Body language affects how others see us, but it may also change how we see ourselves. Social psychologist Amy Cuddy shows how “power posing” — standing in a posture of confidence, even when we don’t feel confident — can affect testosterone and cortisol levels in the brain, and might even have an impact on our chances for success. Don’t miss this TED video by Dr. Cuddy where she presents very insightful research and findings on how “faking it” can influence power and dominance in relationships.



Want Continuous Growth and Development in Your Life? Learn the Self-Efficacy Approach

Daily Quote:  “Education is not preparation for life; education is life itself…we do not learn from experience… we learn from reflecting on experience…self  is not something ready-made, but something in continuous formation through choice of action.” John Dewey 


Reflection: According to Albert Bandura, self-efficacy is “the belief in one’s capabilities to organize and execute a course of action required to manage prospective situations.” In other words, self-efficacy is a person’s belief in his or her ability to succeed in a particular situation. Bandura described these beliefs as determinants of how people think, behave, and feel (1994).

Self-Efficacy is one of the strong theoretical underpinnings of the Self-Coaching Plus 1 Model. From this self-belief PLUS 1 recognizes the power of self-discovery, self-direction, SELF-DEVELOPMENT CHALLENGES in fostering the opportunity to learn and become a fully functioning person. It also recognizes the need for an approach that provides “structure and a process” for sustaining awareness and encouraging choices based on what is best for the individual at this moment of time.

Self-Coaching Challenge : Self-Coaching is all about caring for and growing your worth and best version of self. Seek opportunities that excite you and inspire you to wake up in the morning. Build a purposeful growth plan by experimenting with opportunities you actually care about. Take the self-evaluation questionnaire–Best Version of Self to help identify your strengths and talents.

The Discovery your Strengths exercise is a simple, structured process that helps you identify, and make the most of your strengths. It is a tool to support your goal for becoming more self-aware of your personal strengths. During the Self-Coaching “structure with process”  framework we are concerned about you focusing on strengths rather than weakness because research shows higher success rates for increasing self-development and performance are greatly enhanced by playing to your strengths rather than weaknesses.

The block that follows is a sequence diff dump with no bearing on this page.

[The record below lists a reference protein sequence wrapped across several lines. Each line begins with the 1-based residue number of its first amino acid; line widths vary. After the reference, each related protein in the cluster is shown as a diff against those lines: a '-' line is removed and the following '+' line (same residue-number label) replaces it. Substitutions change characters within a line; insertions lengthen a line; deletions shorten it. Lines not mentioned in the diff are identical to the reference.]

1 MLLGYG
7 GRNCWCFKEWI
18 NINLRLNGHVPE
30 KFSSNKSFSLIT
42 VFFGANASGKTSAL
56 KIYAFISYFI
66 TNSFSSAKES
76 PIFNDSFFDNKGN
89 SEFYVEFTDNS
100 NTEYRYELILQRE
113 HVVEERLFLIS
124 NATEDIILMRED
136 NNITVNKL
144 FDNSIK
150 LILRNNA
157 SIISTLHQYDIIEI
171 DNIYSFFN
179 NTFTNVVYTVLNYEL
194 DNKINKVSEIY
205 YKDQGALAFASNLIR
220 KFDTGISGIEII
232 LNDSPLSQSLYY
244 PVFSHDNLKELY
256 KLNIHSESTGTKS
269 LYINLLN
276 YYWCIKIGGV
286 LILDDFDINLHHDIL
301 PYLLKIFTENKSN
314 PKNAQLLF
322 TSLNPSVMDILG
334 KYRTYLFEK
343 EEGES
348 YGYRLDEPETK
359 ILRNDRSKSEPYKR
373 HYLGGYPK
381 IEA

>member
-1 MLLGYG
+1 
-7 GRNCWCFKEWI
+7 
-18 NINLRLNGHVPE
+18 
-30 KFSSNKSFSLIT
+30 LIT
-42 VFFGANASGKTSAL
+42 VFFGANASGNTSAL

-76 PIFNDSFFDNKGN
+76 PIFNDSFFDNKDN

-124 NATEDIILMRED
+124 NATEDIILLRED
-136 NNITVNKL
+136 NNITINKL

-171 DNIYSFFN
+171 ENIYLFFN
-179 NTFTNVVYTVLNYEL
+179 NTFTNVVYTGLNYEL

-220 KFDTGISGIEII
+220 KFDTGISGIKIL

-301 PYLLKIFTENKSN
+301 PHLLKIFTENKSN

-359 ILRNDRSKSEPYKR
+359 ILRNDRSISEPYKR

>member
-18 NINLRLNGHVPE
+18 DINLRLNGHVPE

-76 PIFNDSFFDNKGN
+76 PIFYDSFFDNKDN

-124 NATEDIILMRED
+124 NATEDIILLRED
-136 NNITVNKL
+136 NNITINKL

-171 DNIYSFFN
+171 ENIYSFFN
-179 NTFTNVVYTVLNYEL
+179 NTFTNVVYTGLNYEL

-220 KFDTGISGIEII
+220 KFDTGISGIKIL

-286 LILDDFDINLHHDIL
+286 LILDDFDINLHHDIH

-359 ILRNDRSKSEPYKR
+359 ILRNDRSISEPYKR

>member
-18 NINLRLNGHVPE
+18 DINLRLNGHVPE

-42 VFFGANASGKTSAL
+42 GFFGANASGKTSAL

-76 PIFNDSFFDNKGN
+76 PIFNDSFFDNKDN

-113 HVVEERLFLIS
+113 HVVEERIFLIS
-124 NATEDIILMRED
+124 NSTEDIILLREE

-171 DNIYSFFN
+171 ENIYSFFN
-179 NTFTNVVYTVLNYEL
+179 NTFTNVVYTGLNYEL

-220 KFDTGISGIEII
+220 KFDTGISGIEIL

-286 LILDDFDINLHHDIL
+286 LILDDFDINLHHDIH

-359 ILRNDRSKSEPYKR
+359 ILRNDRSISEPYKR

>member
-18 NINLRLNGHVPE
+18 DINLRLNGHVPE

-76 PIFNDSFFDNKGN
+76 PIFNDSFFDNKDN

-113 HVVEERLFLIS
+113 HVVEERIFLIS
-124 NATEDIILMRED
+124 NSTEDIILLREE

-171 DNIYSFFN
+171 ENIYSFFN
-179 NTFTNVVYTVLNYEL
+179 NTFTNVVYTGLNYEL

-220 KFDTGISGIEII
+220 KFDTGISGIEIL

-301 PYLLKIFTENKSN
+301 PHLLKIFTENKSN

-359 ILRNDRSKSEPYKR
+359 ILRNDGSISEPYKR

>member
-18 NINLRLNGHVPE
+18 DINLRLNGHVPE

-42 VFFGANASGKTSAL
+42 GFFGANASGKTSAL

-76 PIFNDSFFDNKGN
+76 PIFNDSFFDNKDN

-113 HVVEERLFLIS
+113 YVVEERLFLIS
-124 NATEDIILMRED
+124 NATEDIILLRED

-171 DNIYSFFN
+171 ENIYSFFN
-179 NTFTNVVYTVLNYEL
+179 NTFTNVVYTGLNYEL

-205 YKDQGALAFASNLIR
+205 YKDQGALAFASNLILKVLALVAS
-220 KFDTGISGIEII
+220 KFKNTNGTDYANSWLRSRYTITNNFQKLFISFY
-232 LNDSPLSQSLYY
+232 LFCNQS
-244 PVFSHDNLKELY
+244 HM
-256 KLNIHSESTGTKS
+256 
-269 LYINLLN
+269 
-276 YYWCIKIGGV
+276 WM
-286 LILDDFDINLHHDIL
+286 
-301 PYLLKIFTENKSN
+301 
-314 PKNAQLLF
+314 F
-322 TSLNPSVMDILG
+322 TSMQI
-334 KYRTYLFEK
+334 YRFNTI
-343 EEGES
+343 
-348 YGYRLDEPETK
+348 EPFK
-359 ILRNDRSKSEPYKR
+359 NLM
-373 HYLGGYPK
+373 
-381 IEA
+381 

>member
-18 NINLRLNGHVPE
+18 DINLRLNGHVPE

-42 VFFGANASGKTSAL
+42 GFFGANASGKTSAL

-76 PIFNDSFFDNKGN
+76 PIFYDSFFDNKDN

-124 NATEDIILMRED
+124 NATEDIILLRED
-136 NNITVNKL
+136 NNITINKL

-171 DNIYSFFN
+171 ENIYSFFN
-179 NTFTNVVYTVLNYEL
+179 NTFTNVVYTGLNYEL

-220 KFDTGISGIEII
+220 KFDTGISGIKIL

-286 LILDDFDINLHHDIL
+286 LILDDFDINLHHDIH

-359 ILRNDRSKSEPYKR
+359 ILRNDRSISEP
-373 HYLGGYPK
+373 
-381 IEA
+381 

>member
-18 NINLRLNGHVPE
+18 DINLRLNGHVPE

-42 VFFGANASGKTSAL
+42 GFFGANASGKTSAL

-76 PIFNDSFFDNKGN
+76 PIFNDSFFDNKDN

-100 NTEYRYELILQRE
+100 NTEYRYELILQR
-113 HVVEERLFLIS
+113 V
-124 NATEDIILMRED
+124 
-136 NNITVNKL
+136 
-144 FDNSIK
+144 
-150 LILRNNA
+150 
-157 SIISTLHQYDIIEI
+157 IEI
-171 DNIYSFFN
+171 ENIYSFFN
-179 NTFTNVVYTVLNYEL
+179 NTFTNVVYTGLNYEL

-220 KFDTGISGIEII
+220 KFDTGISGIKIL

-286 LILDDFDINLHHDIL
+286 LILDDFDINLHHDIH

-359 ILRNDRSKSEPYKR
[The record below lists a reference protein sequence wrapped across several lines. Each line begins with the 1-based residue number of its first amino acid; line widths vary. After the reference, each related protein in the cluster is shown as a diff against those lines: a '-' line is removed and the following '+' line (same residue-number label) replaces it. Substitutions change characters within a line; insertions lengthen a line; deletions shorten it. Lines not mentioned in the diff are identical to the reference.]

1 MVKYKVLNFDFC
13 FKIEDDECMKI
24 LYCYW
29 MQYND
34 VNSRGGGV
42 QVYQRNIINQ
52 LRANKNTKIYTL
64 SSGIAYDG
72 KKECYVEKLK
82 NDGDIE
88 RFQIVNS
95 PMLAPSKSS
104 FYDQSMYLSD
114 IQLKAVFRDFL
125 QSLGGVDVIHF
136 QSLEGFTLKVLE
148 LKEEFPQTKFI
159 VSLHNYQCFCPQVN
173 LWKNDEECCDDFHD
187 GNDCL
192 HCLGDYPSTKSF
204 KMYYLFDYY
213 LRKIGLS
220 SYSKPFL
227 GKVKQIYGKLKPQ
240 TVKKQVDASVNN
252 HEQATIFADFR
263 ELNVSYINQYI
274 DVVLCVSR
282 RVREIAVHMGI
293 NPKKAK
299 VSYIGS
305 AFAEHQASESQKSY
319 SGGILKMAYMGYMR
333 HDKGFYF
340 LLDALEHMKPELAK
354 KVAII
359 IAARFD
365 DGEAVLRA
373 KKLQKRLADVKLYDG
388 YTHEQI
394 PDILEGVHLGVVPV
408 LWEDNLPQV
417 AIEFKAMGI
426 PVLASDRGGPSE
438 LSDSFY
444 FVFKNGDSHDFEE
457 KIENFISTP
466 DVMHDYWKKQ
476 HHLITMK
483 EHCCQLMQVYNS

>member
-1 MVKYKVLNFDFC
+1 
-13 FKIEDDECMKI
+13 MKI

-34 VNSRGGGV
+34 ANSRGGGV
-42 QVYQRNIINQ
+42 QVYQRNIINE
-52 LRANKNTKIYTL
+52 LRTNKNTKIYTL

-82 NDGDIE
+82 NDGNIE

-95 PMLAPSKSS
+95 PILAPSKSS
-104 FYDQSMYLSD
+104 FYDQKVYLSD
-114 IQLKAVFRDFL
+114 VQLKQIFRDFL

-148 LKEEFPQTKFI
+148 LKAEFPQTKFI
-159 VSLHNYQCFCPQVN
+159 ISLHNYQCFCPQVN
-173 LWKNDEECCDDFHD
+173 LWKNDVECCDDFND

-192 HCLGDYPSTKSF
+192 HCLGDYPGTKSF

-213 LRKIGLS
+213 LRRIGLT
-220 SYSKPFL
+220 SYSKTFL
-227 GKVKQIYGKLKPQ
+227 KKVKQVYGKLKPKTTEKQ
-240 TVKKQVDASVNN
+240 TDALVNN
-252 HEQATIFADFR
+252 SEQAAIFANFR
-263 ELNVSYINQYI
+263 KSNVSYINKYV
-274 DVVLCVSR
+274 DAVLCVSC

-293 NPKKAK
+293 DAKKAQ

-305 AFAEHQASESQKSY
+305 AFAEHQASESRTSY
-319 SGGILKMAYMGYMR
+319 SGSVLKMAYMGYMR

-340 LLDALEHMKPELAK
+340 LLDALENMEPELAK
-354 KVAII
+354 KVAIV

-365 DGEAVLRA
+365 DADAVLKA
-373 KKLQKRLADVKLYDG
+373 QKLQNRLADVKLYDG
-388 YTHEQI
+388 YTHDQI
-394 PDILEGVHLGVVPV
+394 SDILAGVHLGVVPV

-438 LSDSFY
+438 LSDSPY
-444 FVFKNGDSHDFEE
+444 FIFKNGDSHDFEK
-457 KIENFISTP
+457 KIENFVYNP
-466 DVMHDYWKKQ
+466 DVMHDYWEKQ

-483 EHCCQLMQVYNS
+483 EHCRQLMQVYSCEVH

Step 1: Reflect and list your top 10 strengths.

Step 2. Survey Others About Your Strengths

Identify ten or so individuals who are in a position to give you accurate feedback about your strengths. This group should include current colleagues, but also,  former colleagues, friends and family members. Then, ask them to think about what your strengths are, and to give an example to back up every strength they identify. The strengths can be from both work and non-work settings. In this step, your feedback group needs to understand why you’re asking for feedback on your strengths and that you’re not just fishing for compliments (which would be embarrassing for all concerned).If you’re to worried to do this, identify 10 people who like you and know you well. Ask yourself what these people would say your strengths are. Remember, though, that your answers won’t be as good if you don’t ask other people.

Step 2: Identify Themes

Once you have all of the responses in from your survey group, start to group the responses together into themes. Some of the themes may reflect strengths you were aware of, but they may also identify things that you hadn’t realized were strengths because they come so naturally to you.

Step 3: Write Your Strengths Profile

Next, draw together the key strengths that have emerged from your analysis, and tie them together in a few paragraphs that summarize in ten characteristics what you’re really good at. When you’re writing this, bear in mind that you’ll use this in the future in two ways: first, to guide future actions and choices, and second to shore up your confidence when times get tough.

Step 4: Identify How You Can Play to Your Strengths

With a clear idea of your strengths, take a long, hard look at your current position and role at work or with the family.  Are you playing to your strengths? If not, can you adapt the focus and nature of your work and interactions to use more of your strengths?

For example, are you really a “people person” who’s spending half a day a week building project reports? Is there someone in your team who would be better suited to this kind of work, and be grateful for the extra responsibility, while you spend the extra time coaching team members?

Step 5: Set a timeline for evaluating your progress in using your strengths to become a more constructive person.

Part II: Overcoming your Demons through 10 Self-Coaching Challenges

Do you see the “Glass half-full ?  Do you focus on the past and bad decisions or broken dreams? These are just two reasons that your demons and primitive brain are winning.  How do you overcome them?

Self- Coaching Challenge:

Think Straight, ACT STRAIGHT.

1. Eat Smart, Exercise and never give up HOPE for a better LIFE–Feel ALIVE.

2. Embrace Stress-It is the Spice of Life

3. Practice Mindfulness by mediating everyday

4. Be grateful for what you have

5. Don’t focus on past mistakes

6. Build a support team and eliminate bad practices and relationships

7. Don’t complain. Either change situation, learn to cope, or react differently.

8. See mistakes as opportunities to learn.

9. Find a passion. Make your hobby your life work–own it: art, tennis poetry etc.

10. Don’t bother comparing yourself to others—this only leads to frustration.

Want to read more on overcoming demons see Part I-